The Frick Collection
The West Gallery of The Frick Collection
Special Exhibition

Renoir, Impressionism, and Full-Length Painting
February 7 through May 13, 2012

Chronology: 1841–86

  • 1841

    Pierre-Auguste Renoir is born on 25 February in Limoges, the sixth of seven children. His father, Léonard Renoir, is a tailor, and his mother, Marguerite Merlet, a dressmaker.


    The Renoirs move to Paris; Renoir attends a primary school run by the Frères des Écoles chrétiennes.

  • 1854–58

    Renoir is apprenticed to a porcelain painter. He takes drawing lessons at the École gratuite de dessin, a free drawing school that also provides instruction in the decorative arts.


    Renoir works briefly as a decorator for a manufacturer of blinds, specializing in imitations of stained glass windows for churches.


    He registers with the established Salon painter and teacher Charles Gleyre, whose private atelier prepares students for entry in the École des Beaux-Arts, the state-sponsored art school. At Gleyre's atelier his fellow students include Claude Monet, Frédéric Bazille, Alfred Sisley, and James McNeill Whistler.

    Renoir receives permission to study at the Louvre and the Print Room of the Bibliothèque Nationale.

  • 1862–64

    Renoir is admitted to the École des Beaux-Arts and participates in the school's drawing examinations. He places twenty-eighth in a class of eighty in October 1863, and tenth out of 106 candidates in April 1864.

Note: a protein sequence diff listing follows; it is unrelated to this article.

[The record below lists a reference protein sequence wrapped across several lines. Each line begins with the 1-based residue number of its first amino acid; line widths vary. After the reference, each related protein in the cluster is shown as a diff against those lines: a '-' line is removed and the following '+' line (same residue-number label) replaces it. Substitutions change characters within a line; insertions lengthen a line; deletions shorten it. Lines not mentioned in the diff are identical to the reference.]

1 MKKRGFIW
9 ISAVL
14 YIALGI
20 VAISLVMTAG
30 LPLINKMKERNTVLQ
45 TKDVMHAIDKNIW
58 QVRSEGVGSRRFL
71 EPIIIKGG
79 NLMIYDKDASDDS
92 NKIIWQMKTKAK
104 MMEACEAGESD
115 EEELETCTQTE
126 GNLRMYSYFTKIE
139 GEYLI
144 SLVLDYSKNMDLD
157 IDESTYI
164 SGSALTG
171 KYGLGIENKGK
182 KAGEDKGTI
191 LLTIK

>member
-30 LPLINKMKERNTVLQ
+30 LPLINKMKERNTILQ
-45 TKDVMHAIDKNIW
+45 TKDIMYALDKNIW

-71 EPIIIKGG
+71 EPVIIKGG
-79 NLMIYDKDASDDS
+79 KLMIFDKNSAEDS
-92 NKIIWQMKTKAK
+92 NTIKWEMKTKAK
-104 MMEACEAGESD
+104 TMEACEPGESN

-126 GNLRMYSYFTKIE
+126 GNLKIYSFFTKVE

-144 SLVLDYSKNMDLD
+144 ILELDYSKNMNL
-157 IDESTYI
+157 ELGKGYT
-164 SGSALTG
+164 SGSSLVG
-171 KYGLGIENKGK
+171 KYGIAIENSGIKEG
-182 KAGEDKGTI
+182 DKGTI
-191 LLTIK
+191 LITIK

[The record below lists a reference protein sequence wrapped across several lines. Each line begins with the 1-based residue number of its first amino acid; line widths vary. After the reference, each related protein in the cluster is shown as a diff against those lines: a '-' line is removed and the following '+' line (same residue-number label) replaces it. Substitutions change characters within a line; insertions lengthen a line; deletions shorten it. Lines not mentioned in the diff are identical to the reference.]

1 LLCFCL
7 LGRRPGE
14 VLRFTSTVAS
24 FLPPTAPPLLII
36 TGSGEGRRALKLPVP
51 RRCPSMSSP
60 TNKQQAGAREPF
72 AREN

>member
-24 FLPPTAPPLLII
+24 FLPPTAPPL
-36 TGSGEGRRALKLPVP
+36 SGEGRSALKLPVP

In March 1863, he submits his first work to the Salon, held every year at the Palais de l'Industrie on the Champs-Élysées. His large horizontal painting Nymph and Faun is rejected; Renoir destroys the canvas.

    May–June 1864, Renoir's Esmeralda—a large horizontal painting showing Victor Hugo's heroine dancing in front of Notre-Dame Cathedral—is accepted by the Salon.


    Two pictures are accepted at the Salon.


    In April Renoir submits a full-length painting of two female bathers in a landscape and a smaller work to the Salon. The large Bathers is rejected, but the jury accepts the lesser submission, which Renoir then withdraws.

  • Diana the Huntress
    National Gallery of Art, Washington, D.C.


    Renoir's full-length Diana the Huntress, modeled for by his mistress, Lise Tréhot, is rejected by the Salon jury in March 1867.

  • Lise with a Parasol
    Folkwang Museum, Essen


    The artist exhibits the full-length Lise with a Parasol at the Salon of 1868. It is well reviewed and caricatured in the press; Renoir waits five years before being able to sell it.

  • 1869

    He works during the summer with Monet at La Grenouillère, a bathing and boating establishment outside Paris. Their experiments in capturing the fleeting effects of water and sunlight in an abbreviated, highly colored style initiate the new pictorial language of Impressionism.

  • Bather with a Griffon
    Museu de Arte de São Paolo Assis Chateaubriand


    In May Renoir exhibits two large canvases at the Salon: Bather with a Griffon and Woman of Algiers (National Gallery of Art, Washington, D.C.).

    Lise Tréhot gives birth to their daughter, Jeanne Marguerite (1870–1934), with whom Renoir will establish contact only after 1892.

  • 1870–71

    Following France's declaration of war against Prussia in July 1870, Renoir is mobilized in the Tenth Cavalry Regiment. He returns to Paris in April 1871.

  • Riding in the Bois de Boulogne
    Kunsthalle, Hamburg


    Renoir's large Parisian Women in Algerian Dress — the last picture for which Tréhot models — is rejected by the Salon jury. With Manet, Pissarro, and Cézanne, he signs a petition to Charles Blanc, Directeur des Beaux-Arts, demanding a Salon des refusés.